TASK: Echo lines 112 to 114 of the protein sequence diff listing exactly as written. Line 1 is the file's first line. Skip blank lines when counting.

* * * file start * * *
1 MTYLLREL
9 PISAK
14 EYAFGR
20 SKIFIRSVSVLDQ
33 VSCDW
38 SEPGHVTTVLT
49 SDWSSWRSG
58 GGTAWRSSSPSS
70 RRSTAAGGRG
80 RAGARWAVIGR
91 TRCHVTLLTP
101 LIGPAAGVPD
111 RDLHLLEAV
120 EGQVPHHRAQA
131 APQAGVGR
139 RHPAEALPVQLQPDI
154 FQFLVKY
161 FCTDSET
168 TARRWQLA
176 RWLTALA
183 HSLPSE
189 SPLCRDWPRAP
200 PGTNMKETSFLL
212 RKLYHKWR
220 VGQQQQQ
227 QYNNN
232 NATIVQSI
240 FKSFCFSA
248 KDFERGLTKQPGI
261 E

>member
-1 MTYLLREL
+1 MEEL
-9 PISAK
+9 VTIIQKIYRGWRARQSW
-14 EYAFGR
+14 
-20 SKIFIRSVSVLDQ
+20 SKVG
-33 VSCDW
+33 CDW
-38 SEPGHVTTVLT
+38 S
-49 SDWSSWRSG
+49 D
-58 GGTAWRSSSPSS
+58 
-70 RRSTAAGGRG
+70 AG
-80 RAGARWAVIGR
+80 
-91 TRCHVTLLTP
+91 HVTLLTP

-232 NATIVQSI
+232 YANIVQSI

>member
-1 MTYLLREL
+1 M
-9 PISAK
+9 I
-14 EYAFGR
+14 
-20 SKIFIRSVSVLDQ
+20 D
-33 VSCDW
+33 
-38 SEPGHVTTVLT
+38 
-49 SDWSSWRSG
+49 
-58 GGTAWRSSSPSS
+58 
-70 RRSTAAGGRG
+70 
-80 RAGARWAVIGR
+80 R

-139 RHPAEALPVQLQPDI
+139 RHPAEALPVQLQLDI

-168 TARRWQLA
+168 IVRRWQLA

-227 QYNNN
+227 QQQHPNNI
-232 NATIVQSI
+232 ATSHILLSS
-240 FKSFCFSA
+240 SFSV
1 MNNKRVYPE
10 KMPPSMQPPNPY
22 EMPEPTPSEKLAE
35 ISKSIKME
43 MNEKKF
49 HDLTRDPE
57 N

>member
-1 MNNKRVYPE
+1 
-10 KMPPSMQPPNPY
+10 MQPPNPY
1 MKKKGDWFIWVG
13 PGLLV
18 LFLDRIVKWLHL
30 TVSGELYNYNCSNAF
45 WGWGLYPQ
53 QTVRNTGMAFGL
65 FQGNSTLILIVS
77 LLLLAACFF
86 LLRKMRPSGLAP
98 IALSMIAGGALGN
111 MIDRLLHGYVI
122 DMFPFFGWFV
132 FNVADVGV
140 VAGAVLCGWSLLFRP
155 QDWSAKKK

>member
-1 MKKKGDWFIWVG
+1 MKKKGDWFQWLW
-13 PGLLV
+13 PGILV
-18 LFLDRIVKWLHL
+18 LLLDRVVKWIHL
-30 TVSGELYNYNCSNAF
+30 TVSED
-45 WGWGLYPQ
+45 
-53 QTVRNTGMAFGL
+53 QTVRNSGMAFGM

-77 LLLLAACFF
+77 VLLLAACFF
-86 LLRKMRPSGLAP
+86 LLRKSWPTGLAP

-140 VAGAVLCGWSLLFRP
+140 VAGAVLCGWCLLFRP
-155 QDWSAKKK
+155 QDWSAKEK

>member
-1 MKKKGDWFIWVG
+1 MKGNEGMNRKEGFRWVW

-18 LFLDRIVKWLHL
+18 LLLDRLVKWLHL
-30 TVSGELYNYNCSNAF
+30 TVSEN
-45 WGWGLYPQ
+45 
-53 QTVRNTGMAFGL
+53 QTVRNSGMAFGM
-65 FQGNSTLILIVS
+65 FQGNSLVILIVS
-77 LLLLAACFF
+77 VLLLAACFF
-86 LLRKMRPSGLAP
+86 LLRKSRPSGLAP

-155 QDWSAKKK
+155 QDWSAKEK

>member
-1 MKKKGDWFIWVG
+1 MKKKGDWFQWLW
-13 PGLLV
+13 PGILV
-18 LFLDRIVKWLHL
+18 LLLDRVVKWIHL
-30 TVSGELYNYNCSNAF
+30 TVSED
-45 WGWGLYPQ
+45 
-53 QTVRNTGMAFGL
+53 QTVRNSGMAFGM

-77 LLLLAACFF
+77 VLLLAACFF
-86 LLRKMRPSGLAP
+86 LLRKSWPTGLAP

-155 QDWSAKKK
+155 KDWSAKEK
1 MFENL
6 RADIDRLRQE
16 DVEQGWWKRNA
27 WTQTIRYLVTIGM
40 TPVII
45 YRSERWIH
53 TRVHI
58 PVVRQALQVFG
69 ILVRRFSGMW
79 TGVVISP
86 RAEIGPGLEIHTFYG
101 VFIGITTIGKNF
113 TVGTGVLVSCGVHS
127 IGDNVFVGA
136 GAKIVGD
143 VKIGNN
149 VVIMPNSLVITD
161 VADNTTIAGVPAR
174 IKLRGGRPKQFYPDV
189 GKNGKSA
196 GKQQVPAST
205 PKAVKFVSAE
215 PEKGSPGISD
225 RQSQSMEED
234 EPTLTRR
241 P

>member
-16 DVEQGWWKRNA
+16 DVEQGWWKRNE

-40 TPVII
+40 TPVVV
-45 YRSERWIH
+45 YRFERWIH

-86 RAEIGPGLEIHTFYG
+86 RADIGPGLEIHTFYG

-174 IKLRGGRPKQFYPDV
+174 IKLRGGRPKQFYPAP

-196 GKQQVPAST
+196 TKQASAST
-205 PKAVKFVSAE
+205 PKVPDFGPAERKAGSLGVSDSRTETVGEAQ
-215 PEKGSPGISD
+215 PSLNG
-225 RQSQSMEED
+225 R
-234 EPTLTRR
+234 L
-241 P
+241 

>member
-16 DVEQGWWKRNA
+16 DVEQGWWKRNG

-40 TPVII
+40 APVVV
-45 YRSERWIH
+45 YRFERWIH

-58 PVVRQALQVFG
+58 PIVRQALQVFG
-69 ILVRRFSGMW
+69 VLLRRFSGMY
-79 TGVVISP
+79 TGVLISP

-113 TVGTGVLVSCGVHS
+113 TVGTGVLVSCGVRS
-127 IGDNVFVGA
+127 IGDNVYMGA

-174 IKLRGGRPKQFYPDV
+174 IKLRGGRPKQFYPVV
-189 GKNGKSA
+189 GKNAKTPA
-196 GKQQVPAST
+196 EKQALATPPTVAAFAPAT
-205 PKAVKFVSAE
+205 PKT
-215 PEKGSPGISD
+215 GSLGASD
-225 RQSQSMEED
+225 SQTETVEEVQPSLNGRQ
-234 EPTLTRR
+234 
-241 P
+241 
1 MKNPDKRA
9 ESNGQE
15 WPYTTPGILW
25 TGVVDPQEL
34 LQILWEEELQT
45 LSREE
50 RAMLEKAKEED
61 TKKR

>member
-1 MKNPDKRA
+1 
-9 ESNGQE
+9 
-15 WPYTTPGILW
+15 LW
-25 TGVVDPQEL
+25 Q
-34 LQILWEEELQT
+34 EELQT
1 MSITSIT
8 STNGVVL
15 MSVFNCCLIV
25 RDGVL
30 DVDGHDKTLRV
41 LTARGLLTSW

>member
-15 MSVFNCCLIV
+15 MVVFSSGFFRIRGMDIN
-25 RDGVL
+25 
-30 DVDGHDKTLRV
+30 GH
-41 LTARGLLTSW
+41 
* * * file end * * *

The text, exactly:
140 VAGAVLCGWSLLFRP
155 QDWSAKKK

>member